The Second C: Conversation

Written by Joey Cope

Originally posted on


When it comes to conflict, are your only two options fight or flight?

In a previous post, I encouraged you, whenever you find yourself in conflict, to continue to communicate with those around you — particularly those with whom you disagree. I defined communication as “the measured, yet free-flow, of information that results from discipline and control.”

This proactive behavior of communicating is essential in practically every aspect of our lives. It’s particularly necessary when we’re in conflict — at least those conflicts in which our desired outcome is continued relationship within or without our current environment.

Yet communication can be void of an essential element that is necessary to move individuals to a point where they can successfully manage the conflict. That element is trust and trust is what transforms communication into conversation.

CONVERSATION is the exchange of feelings, thoughts, and beliefs that lead to understanding.

You can readily see that without trust and the safety it brings to the table, feelings, thoughts, and beliefs will rarely be shared.

In separate conversations precipitated by a post on, I noted several comments where individuals were really trying to get a handle on the concept of conversation. Specifically, there was a good deal of interest in finding ways to initiate and maintain conversation when individuals were in essential disagreement over the topic at hand.

That article dealt specifically with our concept of sin. I promoted the point that sin can’t be debated. Behavior is either sinful or it is not. In other words, the identification of sin is a divine task. The difficulty comes when we, as moral and spiritual beings, try to determine what is and isn’t sin as we work toward a more righteous life. What if my understanding and subsequent belief differs from yours?

Dealing with elemental spiritual belief, conscientious individuals can’t simply take a stance that what others believe is unimportant if, indeed, we are concerned about the spiritual essence of others.

We have to come to an understanding. We must build a refuge of trust that allows for our feelings, thoughts, and beliefs to unfold, not only for others, but also for our own review and consideration.

In yet another post on, I suggest that true conversation requires individuals to carefully choose a position on a topic, express it as clearly as possible, and then be prepared for the questions to come. When I enter the arena of public conversation, I have to ask you to trust me to be responsible with my opinion or belief. You, in turn, should expect my trust.

If you truly believe that I am wrong in my stated belief, nothing in the nature of conversation requires you to dilute or ignore your belief. And trust develops when the same is true for me. In fact, full knowledge of where others stand is a baseline for building trust.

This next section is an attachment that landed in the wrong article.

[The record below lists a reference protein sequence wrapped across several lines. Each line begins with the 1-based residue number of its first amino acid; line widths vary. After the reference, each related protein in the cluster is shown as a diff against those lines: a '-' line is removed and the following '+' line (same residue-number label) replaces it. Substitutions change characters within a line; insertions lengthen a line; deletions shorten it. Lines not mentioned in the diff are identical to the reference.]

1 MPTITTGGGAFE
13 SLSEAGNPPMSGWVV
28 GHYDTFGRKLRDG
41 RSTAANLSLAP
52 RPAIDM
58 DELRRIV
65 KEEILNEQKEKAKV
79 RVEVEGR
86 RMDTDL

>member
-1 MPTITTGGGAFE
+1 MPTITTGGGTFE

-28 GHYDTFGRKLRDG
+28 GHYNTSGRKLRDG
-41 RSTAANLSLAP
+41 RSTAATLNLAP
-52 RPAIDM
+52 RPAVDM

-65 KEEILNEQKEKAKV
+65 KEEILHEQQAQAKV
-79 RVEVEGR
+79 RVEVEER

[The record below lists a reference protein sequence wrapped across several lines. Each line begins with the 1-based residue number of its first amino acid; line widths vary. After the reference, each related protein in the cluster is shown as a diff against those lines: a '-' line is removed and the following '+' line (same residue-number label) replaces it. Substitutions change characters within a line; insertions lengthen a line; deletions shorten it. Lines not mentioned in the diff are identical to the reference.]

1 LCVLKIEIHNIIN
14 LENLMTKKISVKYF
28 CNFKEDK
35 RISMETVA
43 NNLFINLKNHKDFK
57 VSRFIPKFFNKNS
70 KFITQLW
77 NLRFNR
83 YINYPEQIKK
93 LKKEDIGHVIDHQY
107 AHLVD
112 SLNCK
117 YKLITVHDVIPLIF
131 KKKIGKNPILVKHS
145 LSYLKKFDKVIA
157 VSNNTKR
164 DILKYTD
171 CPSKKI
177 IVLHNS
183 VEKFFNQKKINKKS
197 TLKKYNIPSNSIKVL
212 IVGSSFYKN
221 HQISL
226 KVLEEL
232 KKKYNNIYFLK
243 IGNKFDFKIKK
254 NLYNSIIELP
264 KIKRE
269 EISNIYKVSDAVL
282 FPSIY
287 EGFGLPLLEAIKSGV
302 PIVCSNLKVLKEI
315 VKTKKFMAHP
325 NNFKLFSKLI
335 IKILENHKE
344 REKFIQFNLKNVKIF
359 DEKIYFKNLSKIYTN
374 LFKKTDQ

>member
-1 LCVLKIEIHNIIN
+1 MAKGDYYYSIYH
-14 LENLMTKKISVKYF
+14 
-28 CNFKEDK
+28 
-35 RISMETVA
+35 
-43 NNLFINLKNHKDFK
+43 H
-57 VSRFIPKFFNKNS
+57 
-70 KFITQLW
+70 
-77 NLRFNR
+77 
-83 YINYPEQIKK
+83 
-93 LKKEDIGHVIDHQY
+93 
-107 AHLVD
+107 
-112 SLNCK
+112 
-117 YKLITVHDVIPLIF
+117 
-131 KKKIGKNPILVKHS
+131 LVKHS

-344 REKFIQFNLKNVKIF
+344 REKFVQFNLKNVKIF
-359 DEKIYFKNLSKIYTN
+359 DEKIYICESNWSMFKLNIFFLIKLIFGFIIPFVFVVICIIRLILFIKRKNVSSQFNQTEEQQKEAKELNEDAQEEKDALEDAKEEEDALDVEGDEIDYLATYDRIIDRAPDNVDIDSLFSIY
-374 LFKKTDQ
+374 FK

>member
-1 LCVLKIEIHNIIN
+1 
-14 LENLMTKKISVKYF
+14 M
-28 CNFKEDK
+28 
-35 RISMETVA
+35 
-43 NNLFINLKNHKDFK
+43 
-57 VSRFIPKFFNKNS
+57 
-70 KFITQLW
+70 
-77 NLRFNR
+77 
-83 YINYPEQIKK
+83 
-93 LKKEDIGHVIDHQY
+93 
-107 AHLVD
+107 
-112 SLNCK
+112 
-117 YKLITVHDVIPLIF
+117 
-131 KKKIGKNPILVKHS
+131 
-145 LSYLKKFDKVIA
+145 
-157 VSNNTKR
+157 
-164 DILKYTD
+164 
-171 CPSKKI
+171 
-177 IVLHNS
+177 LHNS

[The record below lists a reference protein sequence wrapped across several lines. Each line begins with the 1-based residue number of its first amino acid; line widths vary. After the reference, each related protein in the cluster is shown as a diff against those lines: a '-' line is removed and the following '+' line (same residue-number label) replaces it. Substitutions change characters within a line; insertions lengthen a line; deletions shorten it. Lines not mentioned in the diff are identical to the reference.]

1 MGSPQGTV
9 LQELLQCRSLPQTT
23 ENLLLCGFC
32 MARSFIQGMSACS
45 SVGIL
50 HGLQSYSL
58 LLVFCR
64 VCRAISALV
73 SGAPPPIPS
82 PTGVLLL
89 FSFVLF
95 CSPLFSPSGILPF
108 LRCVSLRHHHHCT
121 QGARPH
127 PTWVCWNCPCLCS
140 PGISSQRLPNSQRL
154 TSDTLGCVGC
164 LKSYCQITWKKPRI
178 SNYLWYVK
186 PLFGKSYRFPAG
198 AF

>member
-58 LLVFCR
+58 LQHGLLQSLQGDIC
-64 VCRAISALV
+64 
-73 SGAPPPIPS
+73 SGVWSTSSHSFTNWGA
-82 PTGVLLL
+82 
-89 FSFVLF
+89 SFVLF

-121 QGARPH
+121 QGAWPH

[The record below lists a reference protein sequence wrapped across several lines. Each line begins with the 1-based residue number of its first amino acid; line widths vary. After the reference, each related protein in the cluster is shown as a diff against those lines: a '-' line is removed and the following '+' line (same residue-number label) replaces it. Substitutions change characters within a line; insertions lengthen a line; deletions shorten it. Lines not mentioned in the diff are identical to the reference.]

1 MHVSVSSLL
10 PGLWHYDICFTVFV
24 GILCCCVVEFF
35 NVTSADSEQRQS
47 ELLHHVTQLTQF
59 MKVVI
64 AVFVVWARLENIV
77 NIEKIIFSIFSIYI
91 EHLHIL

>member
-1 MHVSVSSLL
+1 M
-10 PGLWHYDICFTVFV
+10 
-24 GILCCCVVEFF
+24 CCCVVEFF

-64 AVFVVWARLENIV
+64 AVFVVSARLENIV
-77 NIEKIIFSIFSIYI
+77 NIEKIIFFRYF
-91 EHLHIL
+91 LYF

At the same time, nothing about disagreement should necessarily cause the conversation to end. However, cyclical conversations with no added insight or information tend to breed frustration. And frustration often precipitates a desire to control or to win. When winning seems remote, the conversation ends with serious negative consequences.

So what do we do in these situations? How do we continue in productive conversation?

  1. We continue to ask thoughtful questions that can help us understand one another.
  2. When presented with a thoughtful question, we value the opportunity, we soberly craft a respectful answer that reveals additional insight into our position, and we invite further questions.
  3. When we are at a loss on what else to say to move our conversation, we find different topics of conversation that build relationship and community.
  4. Within community, we often can return to those more difficult conversations.

In my work as a mediator, I naturally direct parties towards conversations about disagreements in the same manner as outlined above. We continue to ask the “why” questions as we seek to understand the underlying interests. We work hard to hear the answers to those questions. And, when we get stuck, we spend time concentrating on the common ground between us — the things we agree on — to explore the possibilities of doing some good as fellow travelers in this life. With the feeling of community that emerges, we often find the keys to better understanding on even the most divisive of issues.

And tremendous opportunity exists side-by-side with understanding.

It’s often said that people don’t like change. That simply isn’t true. We all like change. We just don’t like to be changed by someone else. Conversation — purposeful, friendly, and open — presents both me and you the opportunity to reflect and, if needed, change.

I’m involved in a lot of conversations. Many of them are with people I disagree with on matters both large and small. At the end of the day, I count success not by the number of people I have persuaded, but by the number of those who will return to the conversation tomorrow.


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